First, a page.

In the foreign policy arena, this past fortnight closed with the release of convicted U.S. spy Edmond Pope from Russia’s Lefortovo prison following a pardon granted by Putin. The Russian action removed what had been an increasingly serious point of friction in relations between Russia and the United States. But while the Kremlin may have hoped that the pardon would be seen as an act of magnanimity and as a move by Putin to court the good wishes of the incoming administration of President-elect George W. Bush, the effect appears to have been something less than that.
Indeed, the weakness of the Russian government’s case against Pope, not to mention the suspect legal procedures so evident during his trial, appeared only to reinforce the impression that the Russian judiciary still operates at times as a tool of the country’s increasingly powerful security services. That Washington was aware of the seeming cynicism which lay behind Pope’s pardon was suggested by President Bill Clinton’s remarks welcoming the Russian action while condemning the long ordeal Pope endured.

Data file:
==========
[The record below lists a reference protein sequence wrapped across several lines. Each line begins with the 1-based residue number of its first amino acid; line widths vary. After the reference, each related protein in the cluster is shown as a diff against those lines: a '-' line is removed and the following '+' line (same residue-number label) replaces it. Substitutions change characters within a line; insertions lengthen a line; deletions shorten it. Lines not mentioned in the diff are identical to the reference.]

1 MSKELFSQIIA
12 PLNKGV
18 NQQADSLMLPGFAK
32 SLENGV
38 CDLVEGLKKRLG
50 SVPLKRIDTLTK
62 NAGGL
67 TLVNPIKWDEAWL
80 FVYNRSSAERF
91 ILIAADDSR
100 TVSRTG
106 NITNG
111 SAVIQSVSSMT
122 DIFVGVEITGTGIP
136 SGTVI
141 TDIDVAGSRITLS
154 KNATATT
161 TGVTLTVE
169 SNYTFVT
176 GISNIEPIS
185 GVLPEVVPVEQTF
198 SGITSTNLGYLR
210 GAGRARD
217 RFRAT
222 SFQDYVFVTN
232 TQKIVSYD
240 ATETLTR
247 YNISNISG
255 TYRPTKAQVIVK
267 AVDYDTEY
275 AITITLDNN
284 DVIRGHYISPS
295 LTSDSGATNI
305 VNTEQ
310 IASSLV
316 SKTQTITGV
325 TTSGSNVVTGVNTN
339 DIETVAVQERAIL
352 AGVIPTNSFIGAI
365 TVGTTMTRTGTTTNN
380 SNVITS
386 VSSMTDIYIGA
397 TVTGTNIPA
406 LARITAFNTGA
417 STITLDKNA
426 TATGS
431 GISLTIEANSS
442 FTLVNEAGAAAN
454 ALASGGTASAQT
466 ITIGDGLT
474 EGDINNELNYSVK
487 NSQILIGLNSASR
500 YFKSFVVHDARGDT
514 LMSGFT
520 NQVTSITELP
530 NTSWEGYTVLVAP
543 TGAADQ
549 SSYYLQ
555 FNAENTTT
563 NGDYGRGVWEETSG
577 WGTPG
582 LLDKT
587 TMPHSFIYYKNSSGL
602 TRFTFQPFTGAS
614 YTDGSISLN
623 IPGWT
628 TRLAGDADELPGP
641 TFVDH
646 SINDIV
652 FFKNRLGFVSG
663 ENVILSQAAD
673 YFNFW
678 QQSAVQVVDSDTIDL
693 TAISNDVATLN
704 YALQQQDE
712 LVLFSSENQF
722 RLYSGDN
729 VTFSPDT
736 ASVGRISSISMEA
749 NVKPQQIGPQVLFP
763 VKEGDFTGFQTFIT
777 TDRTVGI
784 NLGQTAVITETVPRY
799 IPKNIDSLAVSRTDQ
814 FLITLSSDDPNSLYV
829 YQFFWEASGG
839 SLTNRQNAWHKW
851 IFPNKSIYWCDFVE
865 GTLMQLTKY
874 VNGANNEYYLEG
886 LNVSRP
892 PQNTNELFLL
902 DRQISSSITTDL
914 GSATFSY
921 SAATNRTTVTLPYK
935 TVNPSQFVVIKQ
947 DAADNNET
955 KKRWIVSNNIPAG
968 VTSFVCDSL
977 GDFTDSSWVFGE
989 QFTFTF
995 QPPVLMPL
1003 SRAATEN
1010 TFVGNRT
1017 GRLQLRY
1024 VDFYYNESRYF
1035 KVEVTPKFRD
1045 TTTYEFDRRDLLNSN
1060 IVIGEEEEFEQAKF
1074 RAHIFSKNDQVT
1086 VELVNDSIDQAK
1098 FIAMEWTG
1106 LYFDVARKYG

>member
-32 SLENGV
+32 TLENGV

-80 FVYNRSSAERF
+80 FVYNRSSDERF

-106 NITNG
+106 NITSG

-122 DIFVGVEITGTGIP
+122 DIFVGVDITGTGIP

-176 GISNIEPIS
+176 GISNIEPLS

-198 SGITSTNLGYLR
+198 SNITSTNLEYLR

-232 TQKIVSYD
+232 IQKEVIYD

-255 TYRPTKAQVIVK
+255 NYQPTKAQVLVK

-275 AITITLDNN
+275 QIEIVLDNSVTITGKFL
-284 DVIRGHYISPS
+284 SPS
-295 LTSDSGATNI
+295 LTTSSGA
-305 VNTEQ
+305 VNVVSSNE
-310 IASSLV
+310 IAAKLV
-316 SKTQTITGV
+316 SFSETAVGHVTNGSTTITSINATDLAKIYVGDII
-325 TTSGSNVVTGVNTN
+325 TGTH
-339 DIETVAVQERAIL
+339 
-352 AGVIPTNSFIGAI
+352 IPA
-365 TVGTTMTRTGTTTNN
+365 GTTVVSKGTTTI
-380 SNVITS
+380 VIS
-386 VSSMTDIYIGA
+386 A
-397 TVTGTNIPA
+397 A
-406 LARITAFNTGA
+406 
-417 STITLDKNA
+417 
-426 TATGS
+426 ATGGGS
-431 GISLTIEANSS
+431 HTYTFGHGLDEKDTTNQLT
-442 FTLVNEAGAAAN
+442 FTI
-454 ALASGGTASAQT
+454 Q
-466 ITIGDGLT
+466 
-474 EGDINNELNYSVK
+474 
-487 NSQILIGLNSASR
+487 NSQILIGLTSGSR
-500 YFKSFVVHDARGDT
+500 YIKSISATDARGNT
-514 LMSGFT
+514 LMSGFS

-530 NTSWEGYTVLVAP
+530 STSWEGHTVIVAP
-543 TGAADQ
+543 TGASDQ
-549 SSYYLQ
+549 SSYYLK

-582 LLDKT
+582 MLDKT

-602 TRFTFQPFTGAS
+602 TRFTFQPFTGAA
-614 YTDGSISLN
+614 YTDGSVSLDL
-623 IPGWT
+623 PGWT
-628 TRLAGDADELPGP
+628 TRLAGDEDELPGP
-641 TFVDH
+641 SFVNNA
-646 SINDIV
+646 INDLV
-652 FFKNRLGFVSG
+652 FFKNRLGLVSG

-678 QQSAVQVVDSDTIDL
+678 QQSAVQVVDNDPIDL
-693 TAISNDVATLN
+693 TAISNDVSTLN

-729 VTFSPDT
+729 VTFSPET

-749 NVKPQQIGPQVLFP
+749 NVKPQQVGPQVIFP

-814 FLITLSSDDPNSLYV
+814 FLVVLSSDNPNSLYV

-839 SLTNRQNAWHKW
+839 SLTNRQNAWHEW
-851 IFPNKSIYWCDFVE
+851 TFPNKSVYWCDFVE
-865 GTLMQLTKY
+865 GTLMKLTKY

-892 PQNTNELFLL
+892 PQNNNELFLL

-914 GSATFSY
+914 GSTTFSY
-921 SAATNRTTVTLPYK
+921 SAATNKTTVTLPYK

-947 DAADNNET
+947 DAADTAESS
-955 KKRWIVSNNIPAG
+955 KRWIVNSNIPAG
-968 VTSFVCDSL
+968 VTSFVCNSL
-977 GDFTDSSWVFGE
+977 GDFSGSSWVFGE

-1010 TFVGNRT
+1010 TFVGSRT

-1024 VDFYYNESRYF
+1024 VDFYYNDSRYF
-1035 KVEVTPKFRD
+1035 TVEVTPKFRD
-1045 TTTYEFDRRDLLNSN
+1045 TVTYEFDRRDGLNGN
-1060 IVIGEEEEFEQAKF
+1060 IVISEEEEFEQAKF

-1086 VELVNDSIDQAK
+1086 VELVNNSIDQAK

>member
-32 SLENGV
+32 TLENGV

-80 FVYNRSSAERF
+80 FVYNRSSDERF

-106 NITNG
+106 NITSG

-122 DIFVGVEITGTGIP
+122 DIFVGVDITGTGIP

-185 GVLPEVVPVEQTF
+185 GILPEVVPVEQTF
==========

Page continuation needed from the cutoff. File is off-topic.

In fact, despite its happy ending, the Pope case continues to serve as an indicator of a new Russian foreign policy approach which will apparently be more defiant of the United States and, when convenient for Moscow, reflect the at times virulent anti-Americanism the Kremlin is openly countenancing at home. Russia has seen a number of manifestations of this more assertive and more nationalistic posture in recent weeks. They include not only the rough treatment of Pope, but the Russian military leadership’s continued efforts to blame the West for the loss of the nuclear submarine Kursk. The Russian air force, meanwhile, has bragged publicly over having three times buzzed a U.S. aircraft carrier and has also announced the redeployment of several long range bombers near Alaska. There have been intimations that the bombers will be used to probe U.S. air defenses.